Thanks to the AWF Conservation Schools program, more students in rural Africa will have access to a quality primary school education. But what happens once they graduate? Secondary schools can be located far from local villages and tuition can be out of reach for many poor, rural families.
In Zambia’s Sekute Chiefdom, AWF’s Kazungula team established an education trust fund to enable a select group of deserving students to continue on to secondary school. Administered by the Sekute Community Development Trust, the multi-year scholarships support students throughout their secondary education. Scholarships are contingent on a commitment by students and their guardians to protect the Chiefdom’s natural resources.
In the past four years, AWF has sponsored more than 500 students from Sekute to attend secondary school. One of these recipients was Clement Masangu, an 18-year-old from Kazungula, Zambia.
No money for tuition
Since grade 1, math had been Clement’s favorite subject in school. As he got older, he enjoyed studying “calculating subjects”—anything to do with solving formulas and math problems. By grade 9, Clement knew he wanted to go into electrical engineering.
But there was a time when finishing secondary school could well have been out of question for this young man.
Clement’s father passed away in 2008, leaving his uncle and his mother to support Clement and his four younger siblings. “When my dad passed away, we didn’t have money to pay high tuition fees,” he explained. It was actually his uncle who steered him toward AWF’s Easements for Education program and encouraged him to apply.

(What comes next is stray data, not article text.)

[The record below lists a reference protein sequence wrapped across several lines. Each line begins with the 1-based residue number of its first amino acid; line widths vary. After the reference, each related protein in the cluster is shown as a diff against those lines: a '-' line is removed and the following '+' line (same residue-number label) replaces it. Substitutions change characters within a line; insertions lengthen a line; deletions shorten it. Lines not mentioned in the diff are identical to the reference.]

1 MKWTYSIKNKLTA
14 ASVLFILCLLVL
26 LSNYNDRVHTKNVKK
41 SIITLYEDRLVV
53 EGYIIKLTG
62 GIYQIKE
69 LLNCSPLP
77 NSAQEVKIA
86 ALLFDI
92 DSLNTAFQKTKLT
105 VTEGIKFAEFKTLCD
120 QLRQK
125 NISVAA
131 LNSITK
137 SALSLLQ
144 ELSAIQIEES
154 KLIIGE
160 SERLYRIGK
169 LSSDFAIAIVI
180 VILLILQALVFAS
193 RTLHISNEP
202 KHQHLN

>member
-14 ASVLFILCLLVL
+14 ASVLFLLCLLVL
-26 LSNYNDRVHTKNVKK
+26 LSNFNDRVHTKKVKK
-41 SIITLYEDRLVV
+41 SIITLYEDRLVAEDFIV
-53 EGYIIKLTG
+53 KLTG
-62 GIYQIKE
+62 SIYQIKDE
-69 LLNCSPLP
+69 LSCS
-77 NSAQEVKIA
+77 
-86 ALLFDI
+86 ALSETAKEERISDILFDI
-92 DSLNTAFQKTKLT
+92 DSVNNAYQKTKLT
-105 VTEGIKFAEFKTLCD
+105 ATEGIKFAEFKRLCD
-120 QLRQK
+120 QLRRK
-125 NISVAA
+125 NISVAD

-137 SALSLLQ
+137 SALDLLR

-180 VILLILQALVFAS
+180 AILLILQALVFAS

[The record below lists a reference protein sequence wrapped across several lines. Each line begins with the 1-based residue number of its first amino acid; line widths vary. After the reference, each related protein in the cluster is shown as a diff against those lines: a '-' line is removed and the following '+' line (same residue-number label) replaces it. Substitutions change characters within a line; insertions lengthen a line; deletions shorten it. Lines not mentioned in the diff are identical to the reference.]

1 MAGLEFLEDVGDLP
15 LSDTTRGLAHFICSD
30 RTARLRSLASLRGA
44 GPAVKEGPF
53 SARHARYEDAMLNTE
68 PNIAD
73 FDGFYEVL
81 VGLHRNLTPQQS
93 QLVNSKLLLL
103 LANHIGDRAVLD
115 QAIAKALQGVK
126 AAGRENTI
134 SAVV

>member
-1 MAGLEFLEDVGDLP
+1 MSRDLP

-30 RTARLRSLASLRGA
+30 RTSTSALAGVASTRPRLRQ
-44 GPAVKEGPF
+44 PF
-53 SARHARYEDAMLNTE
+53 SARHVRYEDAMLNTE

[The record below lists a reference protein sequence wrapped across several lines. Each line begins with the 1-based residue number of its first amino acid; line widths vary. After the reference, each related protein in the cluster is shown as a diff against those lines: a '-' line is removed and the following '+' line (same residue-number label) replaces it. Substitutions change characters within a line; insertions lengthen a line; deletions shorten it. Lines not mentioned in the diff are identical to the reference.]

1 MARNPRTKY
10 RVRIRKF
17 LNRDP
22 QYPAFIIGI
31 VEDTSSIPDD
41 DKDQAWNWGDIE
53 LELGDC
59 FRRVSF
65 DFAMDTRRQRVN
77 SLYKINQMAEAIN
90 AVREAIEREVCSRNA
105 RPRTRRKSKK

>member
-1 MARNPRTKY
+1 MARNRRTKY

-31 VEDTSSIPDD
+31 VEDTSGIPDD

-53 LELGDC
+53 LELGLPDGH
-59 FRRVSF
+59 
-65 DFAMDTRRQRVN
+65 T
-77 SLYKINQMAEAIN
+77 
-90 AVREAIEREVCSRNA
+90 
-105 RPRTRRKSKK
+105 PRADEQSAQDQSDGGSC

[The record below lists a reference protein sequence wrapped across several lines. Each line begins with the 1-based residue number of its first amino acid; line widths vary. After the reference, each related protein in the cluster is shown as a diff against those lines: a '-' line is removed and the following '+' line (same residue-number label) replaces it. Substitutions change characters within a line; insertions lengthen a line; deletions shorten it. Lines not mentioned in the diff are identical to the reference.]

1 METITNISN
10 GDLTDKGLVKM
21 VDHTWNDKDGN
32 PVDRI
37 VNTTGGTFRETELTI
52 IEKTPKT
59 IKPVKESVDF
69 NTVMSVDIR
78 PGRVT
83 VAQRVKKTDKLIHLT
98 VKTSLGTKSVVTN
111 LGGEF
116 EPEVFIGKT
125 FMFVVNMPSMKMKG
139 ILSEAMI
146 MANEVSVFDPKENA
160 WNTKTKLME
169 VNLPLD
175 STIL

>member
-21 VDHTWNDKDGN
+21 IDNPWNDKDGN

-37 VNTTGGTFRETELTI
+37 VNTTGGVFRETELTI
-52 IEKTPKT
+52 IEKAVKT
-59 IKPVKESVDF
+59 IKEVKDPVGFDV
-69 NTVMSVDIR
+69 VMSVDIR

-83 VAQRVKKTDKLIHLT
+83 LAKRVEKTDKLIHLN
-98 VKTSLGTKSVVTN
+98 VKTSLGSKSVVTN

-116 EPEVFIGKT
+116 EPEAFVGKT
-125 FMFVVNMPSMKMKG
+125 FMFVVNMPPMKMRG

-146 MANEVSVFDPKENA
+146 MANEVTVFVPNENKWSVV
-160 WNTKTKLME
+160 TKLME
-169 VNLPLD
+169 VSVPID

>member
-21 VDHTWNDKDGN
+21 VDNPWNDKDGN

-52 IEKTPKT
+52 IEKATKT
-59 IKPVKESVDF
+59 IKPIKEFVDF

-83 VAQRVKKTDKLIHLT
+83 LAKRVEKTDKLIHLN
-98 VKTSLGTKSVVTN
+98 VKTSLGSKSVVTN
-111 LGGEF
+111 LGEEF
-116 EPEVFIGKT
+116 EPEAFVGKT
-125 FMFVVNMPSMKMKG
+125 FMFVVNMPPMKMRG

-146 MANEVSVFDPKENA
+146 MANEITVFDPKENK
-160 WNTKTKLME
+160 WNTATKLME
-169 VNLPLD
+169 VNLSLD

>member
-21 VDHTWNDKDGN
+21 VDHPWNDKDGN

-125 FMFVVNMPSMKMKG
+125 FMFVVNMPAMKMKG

After attending grades 8 and 9 at one school, Clement received Easements for Education support that allowed him to transfer to Hillcrest Secondary Technical School, a prestigious boarding school for the final two years.
I didn’t realize I could go there because the tuition was so high,” said Clement. “Easements for Education allowed me to attend…the best school in Livingstone.”
Clement recently graduated from Hillcrest with impressively high marks and will be attending the University of Zambia in Lusaka next year to pursue a degree in electrical engineerinbg. He hopes to one day be able to support his two brothers, two sisters and other disadvantaged children from the Chiefdom.
“I want them to go to school and have the same opportunities that I did,” said Clement. He expressed a similar wish in a moving thank you letter he wrote to AWF in February: “I would like to humbly urge you to continue sponsoring students in Sekute Community, as this will help wipe out illiteracy in the community, Zambia, and later, Africa.” He included a photocopy of his grade 12 report card with the letter, noting, “It is because of the help you rendered that I am a proud holder of this kind of result.”
Meanwhile, Clement continues to be an inspiring role model to his younger siblings who are now motivated to study hard. His uncle is also thrilled that his nephew is moving on to tertiary school.
And Clement, for his part, now sees a clear link between education and conservation. “Through education, you see benefits that conservation offers from tourism and employment,” he explained. “Conservation will benefit future generations and help people through better education opportunities.”
Mike Rooney, Direct Marketing Associate for AWF, grew up with a passion for wildlife, particularly African wild dogs. As an anthropology major at the University of Notre Dame, he developed an interest in how local communities and the environment intersect. He plans on one day making it to Africa and taking some time to do the things he never has.
AWF Blogs bring you to the critical landscapes we work in, where conservation benefits both wildlife and people alike. The blogs are written by our staff - men and women who have dedicated their lives to Africa's wildlife, people and wild lands.
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